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Spanish Nationals

Volume 465: debated on Thursday 19 May 1949

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17 and 26.

asked the Secretary of State for the Home Department (1) if, in accordance with his policy of not obliging aliens to return to countries in which they are likely to suffer political or religious persecution, he will give a general undertaking that Spanish refugees of whose opposition to the Franco régime the Spanish authorities can be shown to be aware, will not be deported to Spain;

(2) if, in reviewing the case of Aquilino Diaz Molieda, a Spanish Republican refugee whose deportation was delayed on Easter Eve after he had been taken on board a ship about to sail for Spain, he will bear in mind that this man served for three years in the British Army, that his Spanish passport has been endorsed in this country with particulars of his political record, including his arrest for taking part in the Asturias rising in 1934, and that others who took part in this rising have recently been executed in Spain; and if he will cause this deportation order to be revoked.


asked the Secretary of State for the Home Department if he will cancel the deportation order made against Aquilino Diaz, in view of the fact that Mr. Diaz's Spanish political activities are known to the Spanish Government, and that he would consequently be in danger if he returned to Spain.

Aquilino Diaz, who left Spain in 1936, joined the Royal Pioneer Corps when our Forces arrived in North Africa, and was discharged in this country in 1946. In March, 1948, he and two other Spaniards were charged with breaking and entering a shop, stealing property and having a a loaded fire-arm in their possession. He was sentenced to 12 months' imprisonment, and the court recommended that he should be deported. I have made a deportation order but I have postponed its enforcement in order to give him an opportunity to make his own arrangements to leave the country. In the exercise of my power to deport aliens I must have regard to the merits of each individual case, and I could not give the general undertaking asked for by my hon. Friend the Member for Maldon (Mr. Driberg). But I would, of course, carefully consider any information of the nature indicated by him, and the fact that Diaz was arrested in Spain in 1934 will be taken into account if I have to consider the enforcement of the deportation order against him.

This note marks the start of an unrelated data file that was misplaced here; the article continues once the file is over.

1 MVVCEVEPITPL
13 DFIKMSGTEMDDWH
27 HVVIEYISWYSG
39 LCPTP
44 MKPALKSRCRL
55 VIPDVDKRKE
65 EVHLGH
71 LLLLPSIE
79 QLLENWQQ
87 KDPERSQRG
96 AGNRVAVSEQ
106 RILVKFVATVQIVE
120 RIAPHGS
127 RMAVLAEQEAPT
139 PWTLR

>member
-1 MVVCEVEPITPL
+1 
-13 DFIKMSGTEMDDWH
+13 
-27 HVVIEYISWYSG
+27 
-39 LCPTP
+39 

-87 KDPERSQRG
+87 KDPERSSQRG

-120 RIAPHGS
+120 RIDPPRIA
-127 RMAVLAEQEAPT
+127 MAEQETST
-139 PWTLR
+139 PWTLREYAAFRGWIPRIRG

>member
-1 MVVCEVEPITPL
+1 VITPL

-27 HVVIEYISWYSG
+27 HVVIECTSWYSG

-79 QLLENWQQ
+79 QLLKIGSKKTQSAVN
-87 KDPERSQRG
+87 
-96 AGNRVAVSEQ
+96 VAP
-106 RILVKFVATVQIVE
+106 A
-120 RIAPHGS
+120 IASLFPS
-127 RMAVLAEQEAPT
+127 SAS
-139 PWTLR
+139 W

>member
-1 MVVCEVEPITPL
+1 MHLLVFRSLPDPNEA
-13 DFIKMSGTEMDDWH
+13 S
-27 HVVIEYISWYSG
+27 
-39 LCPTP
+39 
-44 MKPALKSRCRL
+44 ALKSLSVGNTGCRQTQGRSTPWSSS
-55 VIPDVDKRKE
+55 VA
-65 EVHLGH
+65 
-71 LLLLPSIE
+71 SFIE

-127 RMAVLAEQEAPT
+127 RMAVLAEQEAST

While fully aware of the bad history of this man since the war, may I ask my right hon. Friend if it is not the case that, in the somewhat comparable cases of E.V.W. s or other people from Eastern Europe who commit offences, they are not all repatriated to their countries of origin, for the reasons indicated in my first Question?

No, Sir. I would not say that. If any alien is found in this country engaged in robbery in association with armed persons, I should feel bound to deport him. I have enough of such criminals of native origin. I do have regard, however, to what is likely to happen to a person because of his political or religious beliefs in the country to which he is returning, but I cannot undertake to keep in this country people who engage in these practices.

I do not think that my right hon. Friend has quite understood or answered my question. Is it not the case that, although such people must be deported, they are not necessarily deported to their country of origin? For example, are not people from Eastern Europe commonly deported to Western Germany?

No, Sir. I would not say that that was a common practice. After all, the only place to which I can legally deport a person is his country of origin, but I try to help these people as far as I can by allowing them to get out under their own power, if they are willing to do so.

Can my right hon. Friend say whether he or his officials have seen the Spanish passport issued to this man?